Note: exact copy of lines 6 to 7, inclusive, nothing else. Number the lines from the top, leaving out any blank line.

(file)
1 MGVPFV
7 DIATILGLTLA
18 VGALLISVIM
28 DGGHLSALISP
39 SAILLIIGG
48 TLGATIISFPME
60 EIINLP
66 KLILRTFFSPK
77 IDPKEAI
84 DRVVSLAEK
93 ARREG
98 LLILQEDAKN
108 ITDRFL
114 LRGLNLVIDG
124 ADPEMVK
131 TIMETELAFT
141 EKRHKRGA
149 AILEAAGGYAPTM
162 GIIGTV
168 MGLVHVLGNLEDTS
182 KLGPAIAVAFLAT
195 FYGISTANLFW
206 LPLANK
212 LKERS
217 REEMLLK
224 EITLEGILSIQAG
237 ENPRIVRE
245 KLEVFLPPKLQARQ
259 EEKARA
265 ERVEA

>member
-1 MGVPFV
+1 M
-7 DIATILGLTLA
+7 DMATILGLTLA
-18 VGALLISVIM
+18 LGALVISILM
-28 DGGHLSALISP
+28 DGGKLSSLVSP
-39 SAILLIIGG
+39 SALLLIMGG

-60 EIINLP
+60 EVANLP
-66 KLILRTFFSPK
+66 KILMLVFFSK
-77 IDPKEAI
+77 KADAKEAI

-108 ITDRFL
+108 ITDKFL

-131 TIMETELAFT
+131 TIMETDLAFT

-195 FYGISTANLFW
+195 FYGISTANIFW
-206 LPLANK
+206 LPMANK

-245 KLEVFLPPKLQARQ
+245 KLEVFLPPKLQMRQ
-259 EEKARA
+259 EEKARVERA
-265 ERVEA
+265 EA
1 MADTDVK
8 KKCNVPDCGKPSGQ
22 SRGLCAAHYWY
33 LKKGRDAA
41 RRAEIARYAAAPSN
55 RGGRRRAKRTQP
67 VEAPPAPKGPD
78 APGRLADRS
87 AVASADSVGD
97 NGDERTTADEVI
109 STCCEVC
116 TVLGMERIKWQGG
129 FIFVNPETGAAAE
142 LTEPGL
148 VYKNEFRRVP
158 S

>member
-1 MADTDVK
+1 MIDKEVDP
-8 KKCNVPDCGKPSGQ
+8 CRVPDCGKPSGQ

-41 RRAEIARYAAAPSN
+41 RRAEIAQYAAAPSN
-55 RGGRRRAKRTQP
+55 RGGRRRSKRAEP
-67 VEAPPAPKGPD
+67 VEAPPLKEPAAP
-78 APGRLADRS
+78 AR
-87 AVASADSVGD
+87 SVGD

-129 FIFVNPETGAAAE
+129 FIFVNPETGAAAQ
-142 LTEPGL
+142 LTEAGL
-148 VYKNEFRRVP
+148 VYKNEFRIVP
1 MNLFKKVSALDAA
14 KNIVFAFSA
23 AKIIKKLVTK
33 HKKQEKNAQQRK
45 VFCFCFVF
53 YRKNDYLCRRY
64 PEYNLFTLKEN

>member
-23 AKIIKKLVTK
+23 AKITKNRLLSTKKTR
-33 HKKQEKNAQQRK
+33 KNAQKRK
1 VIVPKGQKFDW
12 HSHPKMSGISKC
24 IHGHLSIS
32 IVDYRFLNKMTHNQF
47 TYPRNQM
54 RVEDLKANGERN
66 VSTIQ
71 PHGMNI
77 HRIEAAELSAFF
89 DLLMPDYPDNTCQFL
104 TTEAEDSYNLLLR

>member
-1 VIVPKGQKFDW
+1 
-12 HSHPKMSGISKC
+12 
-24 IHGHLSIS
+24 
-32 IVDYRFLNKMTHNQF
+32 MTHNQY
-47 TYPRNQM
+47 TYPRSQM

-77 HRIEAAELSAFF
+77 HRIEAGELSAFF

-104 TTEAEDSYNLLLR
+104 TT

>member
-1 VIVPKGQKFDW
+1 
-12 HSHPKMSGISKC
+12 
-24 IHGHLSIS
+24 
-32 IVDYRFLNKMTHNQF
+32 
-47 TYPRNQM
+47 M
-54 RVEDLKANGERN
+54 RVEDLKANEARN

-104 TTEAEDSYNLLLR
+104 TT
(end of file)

48 TLGATIISFPME
60 EIINLP